Covenant Protestant Reformed Church
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Covenant Protestant Reformed Church



Rev. Angus Stewart

Lord’s Day, 23 January, 2011


"One generation shall praise thy works to another,

and shall declare thy mighty acts" (Ps. 145:4)


Morning Service - 11:00 AM

Moving House for God’s Church (3)

Orpah Turns Back   [download]   [youtube]

Scripture Reading: Ruth 1

Text: Ruth 1:6-14

I. She Sets Off With Naomi and Ruth for Israel

II. She Withstands Naomi’s First Arguments

III. She Yields to Noami’s Second Arguments

Psalms: 23:1-6; 87:1-7; 76:1-9; 147:1-8


Evening Service - 6:00 PM

How Especially Do We Know Our Misery?    [download]   [youtube]

Scripture Reading: Matthew 22:15-46

Text: Heidelberg Catechism, Lord’s Day 2

I. Through the Calling to Love God

II. Through the Calling to Love Our Neighbour

Psalms: 46:1-7; 88:1-8; 16:1-7; 51:1-7


Contact Stephen Murray for CDs of the sermons and DVDs of the worship services.


CPRC website:

CPRC YouTube:

CPRC Facebook:


Quotes to Consider:

Matthew Henry on Ruth 1: "Those that forsake the communion of saints, and return to the people of Moab, will certainly break off their communion with God, and embrace the idols of Moab."

Martin Luther: "Anyone who is to find Christ must first find the church. How could anyone know where Christ is and what faith is in him, unless he knew where His believers are?"

John Calvin: "The more a man fears God, the more he will be ashamed of his sin. Consciousness of sin is not something that should last for a mere three or four months—we ought to detest our sins for the rest of our lives. After all, let us remember that the mouth of hell is open, ready to swallow us up unless God supplies the grace we need so desperately and plucks us out of the pit of death."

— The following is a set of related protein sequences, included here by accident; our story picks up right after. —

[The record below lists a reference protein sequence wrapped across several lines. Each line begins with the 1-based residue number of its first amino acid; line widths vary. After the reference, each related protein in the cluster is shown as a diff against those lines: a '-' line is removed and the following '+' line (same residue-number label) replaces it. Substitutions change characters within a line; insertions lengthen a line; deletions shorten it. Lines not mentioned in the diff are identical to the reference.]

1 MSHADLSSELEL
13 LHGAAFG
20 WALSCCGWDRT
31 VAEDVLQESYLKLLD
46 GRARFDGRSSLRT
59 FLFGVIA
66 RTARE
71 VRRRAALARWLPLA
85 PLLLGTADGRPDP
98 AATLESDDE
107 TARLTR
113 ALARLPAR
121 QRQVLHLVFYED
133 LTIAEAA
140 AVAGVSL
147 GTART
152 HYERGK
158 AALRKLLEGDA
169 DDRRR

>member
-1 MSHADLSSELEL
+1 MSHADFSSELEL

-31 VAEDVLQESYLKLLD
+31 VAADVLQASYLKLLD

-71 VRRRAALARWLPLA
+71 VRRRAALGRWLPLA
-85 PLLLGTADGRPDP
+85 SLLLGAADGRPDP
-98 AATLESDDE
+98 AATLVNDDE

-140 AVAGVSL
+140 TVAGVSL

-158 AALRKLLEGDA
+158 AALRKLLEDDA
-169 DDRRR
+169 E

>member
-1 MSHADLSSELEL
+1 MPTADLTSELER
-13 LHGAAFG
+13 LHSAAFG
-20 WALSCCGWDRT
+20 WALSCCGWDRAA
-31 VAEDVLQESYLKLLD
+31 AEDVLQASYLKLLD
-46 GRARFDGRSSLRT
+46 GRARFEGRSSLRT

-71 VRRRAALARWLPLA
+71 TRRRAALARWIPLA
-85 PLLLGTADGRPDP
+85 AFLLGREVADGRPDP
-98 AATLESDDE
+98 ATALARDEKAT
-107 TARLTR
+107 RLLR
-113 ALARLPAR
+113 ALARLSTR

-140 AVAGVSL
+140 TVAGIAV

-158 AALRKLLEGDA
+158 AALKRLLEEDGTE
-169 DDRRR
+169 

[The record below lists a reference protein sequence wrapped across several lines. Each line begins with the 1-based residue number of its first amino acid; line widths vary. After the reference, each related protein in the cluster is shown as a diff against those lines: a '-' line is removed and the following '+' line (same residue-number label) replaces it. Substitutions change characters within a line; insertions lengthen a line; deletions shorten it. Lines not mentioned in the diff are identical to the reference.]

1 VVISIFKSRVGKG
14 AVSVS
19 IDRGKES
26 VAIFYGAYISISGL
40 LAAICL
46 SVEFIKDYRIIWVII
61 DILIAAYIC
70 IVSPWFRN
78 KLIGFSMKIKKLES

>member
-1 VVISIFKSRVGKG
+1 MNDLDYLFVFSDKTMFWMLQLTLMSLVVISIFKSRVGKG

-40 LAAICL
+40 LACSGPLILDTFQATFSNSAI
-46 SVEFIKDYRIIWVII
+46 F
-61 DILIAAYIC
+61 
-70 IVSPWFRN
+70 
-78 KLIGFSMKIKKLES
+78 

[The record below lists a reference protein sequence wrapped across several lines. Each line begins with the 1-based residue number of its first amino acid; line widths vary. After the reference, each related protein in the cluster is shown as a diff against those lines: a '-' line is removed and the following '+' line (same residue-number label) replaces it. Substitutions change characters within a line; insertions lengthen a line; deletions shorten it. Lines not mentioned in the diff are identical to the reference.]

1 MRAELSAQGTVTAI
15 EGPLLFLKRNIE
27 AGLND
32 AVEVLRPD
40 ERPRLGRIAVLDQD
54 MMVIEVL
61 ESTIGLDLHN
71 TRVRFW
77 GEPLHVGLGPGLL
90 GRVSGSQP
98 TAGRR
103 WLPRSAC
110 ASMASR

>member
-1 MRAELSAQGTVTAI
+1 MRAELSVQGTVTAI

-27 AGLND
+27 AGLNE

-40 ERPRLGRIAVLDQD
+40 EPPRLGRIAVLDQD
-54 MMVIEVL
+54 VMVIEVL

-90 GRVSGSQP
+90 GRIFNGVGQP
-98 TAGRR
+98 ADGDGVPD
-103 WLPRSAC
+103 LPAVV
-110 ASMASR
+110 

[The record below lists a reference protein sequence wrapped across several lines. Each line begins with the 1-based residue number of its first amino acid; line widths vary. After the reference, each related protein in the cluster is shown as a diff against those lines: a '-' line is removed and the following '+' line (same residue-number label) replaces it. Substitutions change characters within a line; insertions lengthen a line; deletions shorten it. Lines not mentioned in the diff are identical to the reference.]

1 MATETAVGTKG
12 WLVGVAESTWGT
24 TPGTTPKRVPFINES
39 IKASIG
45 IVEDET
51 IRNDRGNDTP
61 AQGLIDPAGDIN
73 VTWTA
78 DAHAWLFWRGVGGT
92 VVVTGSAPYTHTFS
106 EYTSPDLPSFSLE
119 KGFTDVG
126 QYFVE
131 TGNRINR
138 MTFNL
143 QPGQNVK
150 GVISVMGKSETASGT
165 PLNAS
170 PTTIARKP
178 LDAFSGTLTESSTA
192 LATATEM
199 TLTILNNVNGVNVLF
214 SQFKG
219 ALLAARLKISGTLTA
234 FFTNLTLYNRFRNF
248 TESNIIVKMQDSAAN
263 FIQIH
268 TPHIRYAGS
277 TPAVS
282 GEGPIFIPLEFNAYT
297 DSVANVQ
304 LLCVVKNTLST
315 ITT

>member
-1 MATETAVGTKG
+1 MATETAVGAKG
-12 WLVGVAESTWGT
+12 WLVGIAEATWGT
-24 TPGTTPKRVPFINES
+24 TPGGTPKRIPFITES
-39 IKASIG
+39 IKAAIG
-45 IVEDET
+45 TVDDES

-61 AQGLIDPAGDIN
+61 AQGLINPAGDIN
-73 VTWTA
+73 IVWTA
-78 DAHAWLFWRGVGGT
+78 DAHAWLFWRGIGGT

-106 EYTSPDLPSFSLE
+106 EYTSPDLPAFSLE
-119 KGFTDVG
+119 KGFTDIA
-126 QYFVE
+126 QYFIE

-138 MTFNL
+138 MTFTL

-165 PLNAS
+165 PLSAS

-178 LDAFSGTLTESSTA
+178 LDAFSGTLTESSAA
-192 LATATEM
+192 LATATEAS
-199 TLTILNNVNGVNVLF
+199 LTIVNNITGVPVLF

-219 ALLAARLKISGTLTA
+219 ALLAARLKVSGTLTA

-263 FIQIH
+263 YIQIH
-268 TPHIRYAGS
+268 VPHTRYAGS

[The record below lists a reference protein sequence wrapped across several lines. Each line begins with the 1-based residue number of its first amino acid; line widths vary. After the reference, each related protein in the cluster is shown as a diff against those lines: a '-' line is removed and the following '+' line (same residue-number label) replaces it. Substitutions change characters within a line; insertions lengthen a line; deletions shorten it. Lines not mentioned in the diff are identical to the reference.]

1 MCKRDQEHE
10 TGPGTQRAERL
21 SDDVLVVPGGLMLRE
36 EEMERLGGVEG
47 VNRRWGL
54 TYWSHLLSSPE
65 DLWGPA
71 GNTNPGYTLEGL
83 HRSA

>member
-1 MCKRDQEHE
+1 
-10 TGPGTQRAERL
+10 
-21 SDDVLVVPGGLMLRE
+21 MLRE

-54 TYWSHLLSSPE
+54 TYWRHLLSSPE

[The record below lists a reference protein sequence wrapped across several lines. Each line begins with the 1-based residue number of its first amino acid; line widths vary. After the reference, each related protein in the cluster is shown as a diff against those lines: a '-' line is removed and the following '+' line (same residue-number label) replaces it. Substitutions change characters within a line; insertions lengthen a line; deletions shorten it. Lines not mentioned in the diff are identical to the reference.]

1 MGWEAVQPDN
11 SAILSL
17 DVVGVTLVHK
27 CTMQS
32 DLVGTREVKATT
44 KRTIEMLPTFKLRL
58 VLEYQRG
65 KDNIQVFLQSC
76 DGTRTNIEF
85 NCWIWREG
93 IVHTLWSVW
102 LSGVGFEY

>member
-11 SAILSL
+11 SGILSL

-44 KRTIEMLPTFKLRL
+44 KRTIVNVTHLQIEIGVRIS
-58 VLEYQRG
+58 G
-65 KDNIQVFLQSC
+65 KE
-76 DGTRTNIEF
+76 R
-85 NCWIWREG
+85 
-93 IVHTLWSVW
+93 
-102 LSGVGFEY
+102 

Announcements (subject to God’s will)

We rejoice with the Hall family in the birth of a girl, Katelyn Joy, yesterday morning. Both Susan and the baby are well.

On the back table are February "Daily Meditations for Spiritual Comfort" and "Daily Devotionals from the Psalms." Also available are bi-monthly letters by Rev. Stewart and by Rev. Bruinsma in Pittsburgh.

Standard Bearer subscriptions are due—£16.50. This can be paid to Rev. Stewart, who will then pay the RFPA for you.

Catechism classes:

Monday, 6:00 PM - Joseph, Jacob, Nathan & Alex

Monday, 6:45 PM - Zoe, Amy & Lea

Tuesday, 12:15 AM - Beginners NT Class

Jennifer Hanko arrives in N. Ireland on Tuesday to begin her new job in Belfast. Francesco De Lucia begins his second semester of seminary on Tuesday.

Tuesday Bible study: 11 AM. We’ll consider II Thessalonians 2:5f.

Wednesday Belgic Confession class: 7:45 PM. We’ll continue Article 8 on the Holy Trinity, moving from the three Persons in the one divine essence to (this week) the personal distinctions of the Father, Son and Holy Spirit.

Thursday’s Membership class is at 7:30 PM.

The Reformed Witness Hour next Lord’s Day (8:30-9:00 AM, on Gospel 846MW) is entitled "Wives Who are Subject to Their Husbands" by Rev. R. Kleyn.

On Friday, 4 February, at 7:30 PM in Lurgan Town Hall, Rev. Stewart will give a lecture on "Predestination: What the Bible Says."

Offerings: General Fund - £388.47. Donation: £25 (S. Wales).